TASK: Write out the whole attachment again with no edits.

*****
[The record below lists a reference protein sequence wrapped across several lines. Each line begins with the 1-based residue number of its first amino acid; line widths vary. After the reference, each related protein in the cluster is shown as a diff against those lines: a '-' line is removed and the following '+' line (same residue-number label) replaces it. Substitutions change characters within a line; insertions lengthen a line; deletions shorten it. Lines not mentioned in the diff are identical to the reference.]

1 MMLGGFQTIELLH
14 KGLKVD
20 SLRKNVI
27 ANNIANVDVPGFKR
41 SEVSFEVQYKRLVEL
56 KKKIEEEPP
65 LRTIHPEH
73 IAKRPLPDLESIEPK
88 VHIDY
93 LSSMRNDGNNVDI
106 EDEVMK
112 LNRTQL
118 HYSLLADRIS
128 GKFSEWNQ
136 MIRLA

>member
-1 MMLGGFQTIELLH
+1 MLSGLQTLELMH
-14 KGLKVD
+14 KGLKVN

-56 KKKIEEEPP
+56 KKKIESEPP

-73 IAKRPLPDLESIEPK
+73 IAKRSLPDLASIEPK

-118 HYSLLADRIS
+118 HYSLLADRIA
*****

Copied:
[The record below lists a reference protein sequence wrapped across several lines. Each line begins with the 1-based residue number of its first amino acid; line widths vary. After the reference, each related protein in the cluster is shown as a diff against those lines: a '-' line is removed and the following '+' line (same residue-number label) replaces it. Substitutions change characters within a line; insertions lengthen a line; deletions shorten it. Lines not mentioned in the diff are identical to the reference.]

1 MMLGGFQTIELLH
14 KGLKVD
20 SLRKNVI
27 ANNIANVDVPGFKR
41 SEVSFEVQYKRLVEL
56 KKKIEEEPP
65 LRTIHPEH
73 IAKRPLPDLESIEPK
88 VHIDY
93 LSSMRNDGNNVDI
106 EDEVMK
112 LNRTQL
118 HYSLLADRIS
128 GKFSEWNQ
136 MIRLA

>member
-1 MMLGGFQTIELLH
+1 MLSGLQTLELMH
-14 KGLKVD
+14 KGLKVN

-56 KKKIEEEPP
+56 KKKIESEPP

-73 IAKRPLPDLESIEPK
+73 IAKRSLPDLASIEPK

-118 HYSLLADRIS
+118 HYSLLADRIA